Once I slept 17 hours without waking even once. That was a record. Usually I'd sleep 8-12 hours, then get up for two or three, go back to bed for a few hours, carry on that way. Before I took high-dose steroids I often slept 18 hours a day, essentially bedridden, for 6 months a year. As the years went by, my *good* months became fewer and fewer.

Finally I was down to around 2 *good* months per year, and 10 in bed. I hadn't really glommed on to that. I was at the doctor's and Walter was with me, and when I explained how I was spending 6-8 months in bed sick now, Walter gently corrected me. --No. You're up to about 10 months. And the *good* months aren't very good any more.

That's why I finally agreed to take high doses of Prednisone. It got me out of bed, it gave me my life back. I knew I was shortening my life, and encouraging diabetes, osteoporosis, kidney and liver damage, a compromised immune system, bruising, weight gain, a bloated *moonface,* facial hair...and the only thing that mattered to me, the only thing I've ever regretted, was not doing it earlier. If I had, you see, I could have spent much more time with my grandmother Helen before she died.

Anyway...

I set another sleep record for myself this time. Between Friday and Saturday, after the onset of that probable early-anaphylactic reaction at Walmart, I slept almost continuously for 24 hours.

And a whole lot every day since then.

Walter hasn't been much better off. So the good thing I get out of this?

Yes, DC. I've been cocooning with my love, snuggling up and sleeping, napping like cats.

Every cloud that darkens my life has at least one silver lining.
.

11 comments:

Pretty Lady said...

Thanks for the update! Sweet dreams!

k said...

You're most welcome. And sweet dreams to you, too.

It's time for quiescence.

Nancy said...

sweet dreams and wake well.

Jan said...

k..I have no idea how you keep such a good outlook on things, but you do.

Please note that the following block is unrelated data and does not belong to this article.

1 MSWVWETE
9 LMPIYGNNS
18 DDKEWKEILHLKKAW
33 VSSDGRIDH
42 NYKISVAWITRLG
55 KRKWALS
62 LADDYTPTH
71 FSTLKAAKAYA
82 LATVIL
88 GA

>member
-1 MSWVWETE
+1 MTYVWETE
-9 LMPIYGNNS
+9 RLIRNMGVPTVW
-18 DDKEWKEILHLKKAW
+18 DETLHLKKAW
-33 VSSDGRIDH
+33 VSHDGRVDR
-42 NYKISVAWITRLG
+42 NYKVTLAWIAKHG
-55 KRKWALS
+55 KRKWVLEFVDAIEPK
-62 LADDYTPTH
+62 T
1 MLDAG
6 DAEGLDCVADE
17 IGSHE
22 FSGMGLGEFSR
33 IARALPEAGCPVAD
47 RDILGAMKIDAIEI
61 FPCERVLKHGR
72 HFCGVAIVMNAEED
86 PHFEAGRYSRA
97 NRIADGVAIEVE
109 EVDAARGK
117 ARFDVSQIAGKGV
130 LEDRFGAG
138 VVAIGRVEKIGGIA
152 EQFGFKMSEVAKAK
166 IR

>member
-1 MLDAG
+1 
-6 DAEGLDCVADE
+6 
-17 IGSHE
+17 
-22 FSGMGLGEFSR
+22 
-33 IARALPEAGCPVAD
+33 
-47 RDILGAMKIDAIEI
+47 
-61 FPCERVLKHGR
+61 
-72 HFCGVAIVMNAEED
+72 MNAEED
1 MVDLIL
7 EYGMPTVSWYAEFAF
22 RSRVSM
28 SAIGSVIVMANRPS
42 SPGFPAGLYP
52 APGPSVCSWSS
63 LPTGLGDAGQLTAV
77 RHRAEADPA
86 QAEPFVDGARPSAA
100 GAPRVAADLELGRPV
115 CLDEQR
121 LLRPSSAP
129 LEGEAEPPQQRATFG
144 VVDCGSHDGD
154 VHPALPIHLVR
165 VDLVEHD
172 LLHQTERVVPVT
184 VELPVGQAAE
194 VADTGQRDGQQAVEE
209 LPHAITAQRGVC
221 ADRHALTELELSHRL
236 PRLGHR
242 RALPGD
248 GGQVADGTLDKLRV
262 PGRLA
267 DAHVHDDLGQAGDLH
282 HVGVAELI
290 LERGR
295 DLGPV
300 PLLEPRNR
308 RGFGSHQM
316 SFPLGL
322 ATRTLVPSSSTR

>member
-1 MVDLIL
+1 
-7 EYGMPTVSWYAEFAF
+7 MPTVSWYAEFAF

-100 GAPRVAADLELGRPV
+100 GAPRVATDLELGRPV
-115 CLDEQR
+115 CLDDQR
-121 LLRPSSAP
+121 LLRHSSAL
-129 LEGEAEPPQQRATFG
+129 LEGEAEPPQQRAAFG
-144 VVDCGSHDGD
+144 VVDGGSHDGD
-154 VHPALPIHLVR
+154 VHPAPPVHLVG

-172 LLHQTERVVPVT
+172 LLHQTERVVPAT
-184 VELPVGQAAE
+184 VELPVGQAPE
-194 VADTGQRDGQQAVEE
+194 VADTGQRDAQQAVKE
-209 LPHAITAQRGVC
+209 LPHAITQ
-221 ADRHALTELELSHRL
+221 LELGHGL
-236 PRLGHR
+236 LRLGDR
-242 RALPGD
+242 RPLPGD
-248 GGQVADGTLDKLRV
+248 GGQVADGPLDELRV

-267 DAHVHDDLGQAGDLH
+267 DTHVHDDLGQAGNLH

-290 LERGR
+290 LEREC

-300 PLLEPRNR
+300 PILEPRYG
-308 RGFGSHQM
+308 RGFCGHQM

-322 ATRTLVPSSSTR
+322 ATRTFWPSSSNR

I think it is hard for anyone to imagine how difficult it is for you and Walter.

I was beginning to wonder what was going on with you, so I'm glad you updated.

SeaPhoenix said...

Good to hear from you...and our blogbaby is recovering, folding up the leaves at night and opening up in the sunlight. I'll keep you posted...rest well.

Jean said...

I was starting to worry, too.
Glad you updated.
The spooning thing?...very nice.

Granny J said...

Thank you for the update, k. It's very easy to worry about you when you disappear for several days.

Joyce Ellen Davis said...

Good to hear from you at last! Be well.

John P. McCann said...

Glad you're back.

You may wake up one time and discover gas prices have fallen.

That's how long you'll have slept.

Pretty Lady said...

k, my epiphyllum is blooming! This minute! I am thinking of you, and sending you all the sweetness and perfection of that blossom.

k said...

Thank you, all. I'll try to keep updating as I can.

Jan, it's probably easier than it sounds. The beginning was worse, when I didn't know what was happening or what to do about it.

Now? No surprises. We just deal with what happens as it comes. Luckily, sleeping is not a hard thing to do!

SeaPhoenix, that way they open and close their leaves? It's so sweet, isn't it? They look so alive, so responsive to us, so full of their own personality.

So much more than one would expect from a simple little plant.

Jean - isn't it, though? ;-)

Granny J, I'm torn between being glad you're there to worry about us, and not wanting you to worry about us.

I'm always okay in the end. Always.

Joyce, thank you. And your transition, by the way, is wonderful. I love to see you just being You, now.

John, you were RIGHT. 8-0 !!!

Pretty Lady, I saw it. How very beautiful. And thank you, so much. So healing.